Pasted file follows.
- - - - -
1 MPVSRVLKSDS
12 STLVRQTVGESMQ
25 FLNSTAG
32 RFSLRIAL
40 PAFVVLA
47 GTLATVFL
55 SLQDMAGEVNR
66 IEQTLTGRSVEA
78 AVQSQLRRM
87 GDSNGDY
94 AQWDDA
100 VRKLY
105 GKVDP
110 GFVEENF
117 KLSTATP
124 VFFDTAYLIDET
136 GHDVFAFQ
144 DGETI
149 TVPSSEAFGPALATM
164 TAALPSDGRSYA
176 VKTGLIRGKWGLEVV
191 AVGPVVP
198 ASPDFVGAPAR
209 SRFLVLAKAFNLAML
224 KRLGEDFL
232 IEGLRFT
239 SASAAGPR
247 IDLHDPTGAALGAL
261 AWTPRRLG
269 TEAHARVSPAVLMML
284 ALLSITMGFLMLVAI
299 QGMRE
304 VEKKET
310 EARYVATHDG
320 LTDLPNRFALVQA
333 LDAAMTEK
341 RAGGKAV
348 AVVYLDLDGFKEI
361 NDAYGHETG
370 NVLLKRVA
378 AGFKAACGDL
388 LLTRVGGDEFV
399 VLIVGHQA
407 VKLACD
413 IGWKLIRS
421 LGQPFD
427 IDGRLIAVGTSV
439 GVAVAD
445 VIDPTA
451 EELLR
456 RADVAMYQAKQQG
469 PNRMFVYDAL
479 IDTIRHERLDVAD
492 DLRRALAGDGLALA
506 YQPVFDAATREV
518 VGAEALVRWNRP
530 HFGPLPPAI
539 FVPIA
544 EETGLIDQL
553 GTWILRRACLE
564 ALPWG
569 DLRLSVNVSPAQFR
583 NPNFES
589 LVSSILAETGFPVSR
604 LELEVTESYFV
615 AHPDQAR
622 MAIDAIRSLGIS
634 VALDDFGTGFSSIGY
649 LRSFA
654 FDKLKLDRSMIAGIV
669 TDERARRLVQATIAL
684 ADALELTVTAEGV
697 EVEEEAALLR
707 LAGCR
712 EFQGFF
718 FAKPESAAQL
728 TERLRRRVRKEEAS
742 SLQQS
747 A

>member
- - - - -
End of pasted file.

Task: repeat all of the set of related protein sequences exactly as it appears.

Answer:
1 MPVSRVLKSDS
12 STLVRQTVGESMQ
25 FLNSTAG
32 RFSLRIAL
40 PAFVVLA
47 GTLATVFL
55 SLQDMAGEVNR
66 IEQTLTGRSVEA
78 AVQSQLRRM
87 GDSNGDY
94 AQWDDA
100 VRKLY
105 GKVDP
110 GFVEENF
117 KLSTATP
124 VFFDTAYLIDET
136 GHDVFAFQ
144 DGETI
149 TVPSSEAFGPALATM
164 TAALPSDGRSYA
176 VKTGLIRGKWGLEVV
191 AVGPVVP
198 ASPDFVGAPAR
209 SRFLVLAKAFNLAML
224 KRLGEDFL
232 IEGLRFT
239 SASAAGPR
247 IDLHDPTGAALGAL
261 AWTPRRLG
269 TEAHARVSPAVLMML
284 ALLSITMGFLMLVAI
299 QGMRE
304 VEKKET
310 EARYVATHDG
320 LTDLPNRFALVQA
333 LDAAMTEK
341 RAGGKAV
348 AVVYLDLDGFKEI
361 NDAYGHETG
370 NVLLKRVA
378 AGFKAACGDL
388 LLTRVGGDEFV
399 VLIVGHQA
407 VKLACD
413 IGWKLIRS
421 LGQPFD
427 IDGRLIAVGTSV
439 GVAVAD
445 VIDPTA
451 EELLR
456 RADVAMYQAKQQG
469 PNRMFVYDAL
479 IDTIRHERLDVAD
492 DLRRALAGDGLALA
506 YQPVFDAATREV
518 VGAEALVRWNRP
530 HFGPLPPAI
539 FVPIA
544 EETGLIDQL
553 GTWILRRACLE
564 ALPWG
569 DLRLSVNVSPAQFR
583 NPNFES
589 LVSSILAETGFPVSR
604 LELEVTESYFV
615 AHPDQAR
622 MAIDAIRSLGIS
634 VALDDFGTGFSSIGY
649 LRSFA
654 FDKLKLDRSMIAGIV
669 TDERARRLVQATIAL
684 ADALELTVTAEGV
697 EVEEEAALLR
707 LAGCR
712 EFQGFF
718 FAKPESAAQL
728 TERLRRRVRKEEAS
742 SLQQS
747 A

>member